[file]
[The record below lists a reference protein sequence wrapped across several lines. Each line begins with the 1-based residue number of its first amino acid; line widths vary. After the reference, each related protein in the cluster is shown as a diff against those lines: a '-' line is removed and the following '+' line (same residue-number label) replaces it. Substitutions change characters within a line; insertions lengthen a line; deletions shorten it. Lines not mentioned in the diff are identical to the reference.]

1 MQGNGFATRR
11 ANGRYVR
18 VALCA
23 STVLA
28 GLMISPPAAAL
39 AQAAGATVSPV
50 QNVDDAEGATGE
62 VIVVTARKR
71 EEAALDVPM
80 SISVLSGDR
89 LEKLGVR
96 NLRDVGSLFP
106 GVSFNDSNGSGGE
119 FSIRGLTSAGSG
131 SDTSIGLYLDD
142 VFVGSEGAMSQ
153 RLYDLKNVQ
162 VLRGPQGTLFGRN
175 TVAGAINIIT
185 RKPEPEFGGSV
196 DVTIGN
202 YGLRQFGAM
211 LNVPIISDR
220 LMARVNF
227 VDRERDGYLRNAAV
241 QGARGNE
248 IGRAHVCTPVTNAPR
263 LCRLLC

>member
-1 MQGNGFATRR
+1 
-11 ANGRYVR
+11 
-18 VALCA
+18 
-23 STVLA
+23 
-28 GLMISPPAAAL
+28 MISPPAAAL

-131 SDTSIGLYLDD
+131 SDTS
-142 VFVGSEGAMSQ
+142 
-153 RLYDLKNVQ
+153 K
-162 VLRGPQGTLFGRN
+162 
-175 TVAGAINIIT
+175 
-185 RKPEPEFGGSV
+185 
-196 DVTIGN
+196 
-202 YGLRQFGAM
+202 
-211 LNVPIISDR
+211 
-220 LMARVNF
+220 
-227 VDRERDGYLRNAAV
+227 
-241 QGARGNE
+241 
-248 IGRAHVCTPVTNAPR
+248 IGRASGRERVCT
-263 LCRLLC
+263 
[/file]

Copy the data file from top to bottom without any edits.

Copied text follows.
[The record below lists a reference protein sequence wrapped across several lines. Each line begins with the 1-based residue number of its first amino acid; line widths vary. After the reference, each related protein in the cluster is shown as a diff against those lines: a '-' line is removed and the following '+' line (same residue-number label) replaces it. Substitutions change characters within a line; insertions lengthen a line; deletions shorten it. Lines not mentioned in the diff are identical to the reference.]

1 MQGNGFATRR
11 ANGRYVR
18 VALCA
23 STVLA
28 GLMISPPAAAL
39 AQAAGATVSPV
50 QNVDDAEGATGE
62 VIVVTARKR
71 EEAALDVPM
80 SISVLSGDR
89 LEKLGVR
96 NLRDVGSLFP
106 GVSFNDSNGSGGE
119 FSIRGLTSAGSG
131 SDTSIGLYLDD
142 VFVGSEGAMSQ
153 RLYDLKNVQ
162 VLRGPQGTLFGRN
175 TVAGAINIIT
185 RKPEPEFGGSV
196 DVTIGN
202 YGLRQFGAM
211 LNVPIISDR
220 LMARVNF
227 VDRERDGYLRNAAV
241 QGARGNE
248 IGRAHVCTPVTNAPR
263 LCRLLC

>member
-1 MQGNGFATRR
+1 
-11 ANGRYVR
+11 
-18 VALCA
+18 
-23 STVLA
+23 
-28 GLMISPPAAAL
+28 MISPPAAAL

-131 SDTSIGLYLDD
+131 SDTS
-142 VFVGSEGAMSQ
+142 
-153 RLYDLKNVQ
+153 K
-162 VLRGPQGTLFGRN
+162 
-175 TVAGAINIIT
+175 
-185 RKPEPEFGGSV
+185 
-196 DVTIGN
+196 
-202 YGLRQFGAM
+202 
-211 LNVPIISDR
+211 
-220 LMARVNF
+220 
-227 VDRERDGYLRNAAV
+227 
-241 QGARGNE
+241 
-248 IGRAHVCTPVTNAPR
+248 IGRASGRERVCT
-263 LCRLLC
+263 